#16 darcswan

Posted 02 January 2019 - 10:28 AM

The conflict you feel makes sense. Perhaps your DH was not a nice person a lot of the time - but he was some of the time. You loved him and so did your children. His passing brought the trauma of the event, and also means he didn't get to redeem himself. The abuse is frozen in time and his memory gets canonised.

To face into this is very brave. I'm struck by the idea of the buddhist noble truths ..... My hope is you can let go of the shame.

You did not deserve to be put in hospital, that was not a proportional response to a slap.  You did not deserve ongoing injury because you were stuck in the abuse cycle and didn't leave. This is how many have responded in the moment in order to survive.

I'm deeply sorry that you experienced that. I'm another who admires your strength and kindness. I hope 2019 brings you peace.

#17 redchick

Posted 02 January 2019 - 10:52 AM

Your bravery in writing down your experience is truly incredible and admirable.

I often read your posts and were already amazed by how you handled everything - I love that you don’t pretend it is easy but just tell it like it is.

I don’t want to tell you not to feel shame, they are your feelings but I totally agree that any shame rests with your late DH (and your parents and ILs).

I hope writing your experience down has given you a small amount of peace. It will not make things magically better but I hope you come to realise that the truth can’t hurt you.

Massive hugs

RC

#18 teaspoon

Posted 02 January 2019 - 11:10 AM

I wonder if working to forgive your husband and family make it easier to forgive yourself?

View Postredchick, on 02 January 2019 - 10:52 AM, said:

I hope you come to realise that the truth can’t hurt you.

Agree - and if you own it, it can't be used against you

#19 Mishu

Posted 02 January 2019 - 11:16 AM

You have nothing to be ashamed of - as PPs have said, your husband, your family and your ILs are the ones who should have been ashamed. Even if you slapped him - you had been traumatized by that point. And I can't even begin to imagine the complex feelings that you have dealt with over the last 10 years.

If you are able to - could you talk to a professional about what has happened to you and how you are feeling? I was abused by my father and held great shame over that for most of my life. It was only until I was in my mid 40's that I could even admit it happened -and speaking to (the right) therapist was the thing that lifted the shame from me. Shame is such a powerful and debilitating emotion - it would be wonderful if someone could help you to remove this awful emotion from your life.

Much love to you (and forgive me if I have overstepped with the suggestion above).

#20 Cimbom

Posted 02 January 2019 - 11:28 AM

You are a superhero SL, don't forget that. I hope that over time it becomes easier for you and you can find peace within yourself

#21 Sancti-claws

Posted 02 January 2019 - 11:42 AM

Oh SL - you do not deserve this to have happened to you no matter what.

#22 leosmum

Posted 02 January 2019 - 01:09 PM

Dear SL, I too want to reach through the screen and hug you. I can only imagine the courage it took for you to write that post and put it all out there. You have no reason to be ashamed, but I understand how hard it is to shake off shame when it’s deeply ingrained, especially when you’ve had the experiences you had of not being supported when you sought help from those who should have supported you. I also can imagine that it’s a really complex and difficult set of feelings to have lost someone who you loved despite the pain he caused you. I get that it’s not anywhere near as simple as saying ‘be glad he’s gone’ as someone has said to you before. There is, I imagine, profound love and grief and loss tangled up with relief and guilt and shame. That’s a lot to unpick! I just couldn’t go past without commenting as you are someone who stands out to me here on EB - you comment with kindness and thought and care despite facing so many struggles of your own. I always admire the way you strive to help your boys make their way in the world. You can be super proud of that.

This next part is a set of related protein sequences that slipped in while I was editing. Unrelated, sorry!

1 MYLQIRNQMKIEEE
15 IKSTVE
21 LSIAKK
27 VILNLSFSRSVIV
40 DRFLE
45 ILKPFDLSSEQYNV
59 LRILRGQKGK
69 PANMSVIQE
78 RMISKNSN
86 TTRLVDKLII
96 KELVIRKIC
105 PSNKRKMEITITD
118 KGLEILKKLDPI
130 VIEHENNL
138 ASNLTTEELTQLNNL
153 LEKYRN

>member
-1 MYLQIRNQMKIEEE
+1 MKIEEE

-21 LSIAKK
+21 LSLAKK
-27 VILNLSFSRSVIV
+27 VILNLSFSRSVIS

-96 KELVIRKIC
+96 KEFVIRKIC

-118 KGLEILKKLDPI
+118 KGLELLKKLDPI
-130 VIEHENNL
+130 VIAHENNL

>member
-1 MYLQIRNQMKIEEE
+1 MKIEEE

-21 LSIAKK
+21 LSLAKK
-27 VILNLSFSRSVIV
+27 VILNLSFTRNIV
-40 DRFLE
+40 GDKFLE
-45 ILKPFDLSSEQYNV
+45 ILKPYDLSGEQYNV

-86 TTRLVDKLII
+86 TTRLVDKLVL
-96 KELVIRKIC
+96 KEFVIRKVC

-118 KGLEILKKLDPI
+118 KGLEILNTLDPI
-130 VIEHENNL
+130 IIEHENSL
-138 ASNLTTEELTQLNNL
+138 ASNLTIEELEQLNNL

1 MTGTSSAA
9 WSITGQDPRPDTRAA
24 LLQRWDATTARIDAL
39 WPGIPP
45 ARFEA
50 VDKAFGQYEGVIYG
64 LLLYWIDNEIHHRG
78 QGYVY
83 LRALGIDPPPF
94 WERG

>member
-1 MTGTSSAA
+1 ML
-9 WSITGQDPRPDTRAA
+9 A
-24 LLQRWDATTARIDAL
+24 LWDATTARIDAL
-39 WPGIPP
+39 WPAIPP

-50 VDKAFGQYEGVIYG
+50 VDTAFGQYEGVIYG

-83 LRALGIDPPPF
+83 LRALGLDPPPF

I want you to know that you’ve been heard. I’m so sorry that you’ve been through so much pain and sadness. I hope that sharing your story here is a step on the journey to healing and peace.

#23 leosmum

Posted 02 January 2019 - 01:09 PM

Sorry - accidental double post.

Edited by leosmum, 02 January 2019 - 01:11 PM.


#24 SelceLisbeth

Posted 02 January 2019 - 01:15 PM

Wow. Today has been a big day for me. I not long got home from work and read the replies here and I shed a few tears. No of sadness or joy, more pure relief.


Anyway, thank you for giving me a safe place to face some things I have hidden for too long. The relief in putting it out somewhere is enormous.

Like some PP's have said, it is time to reclaim my life and my sense of person-hood.

Edited

Edited by SelceLisbeth, 02 January 2019 - 04:32 PM.


#25 MoonPie

Posted 02 January 2019 - 01:19 PM

View PostHypnic Jerk, on 02 January 2019 - 08:53 AM, said:

The shame died with him.  LS, the shame was never yours.

It doesn't matter what you did, or didn't do.  It doesn't matter.  He chose his reactions.  He put you in a situation of fear.

Your parents were wrong and they let you down.
You ILs were wrong and they let you down.  They raised a child who would go on to be abusive - hand any shame right over to them and leave it there!

And it doesn't matter whether you would have stayed or not because that was all taken out of your hands.

And what have you done since then?  Raised two children, provided for them financially, with security, shown them love, kindness, stability.  Showed them what a strong work ethic is.  Shown them determination.

If we just look at the facts you have a long list of achievement in the face of adversity - kick your shame to the kerb!

Please read and reread this.

I guarantee you've made someone feel less alone by sharing this.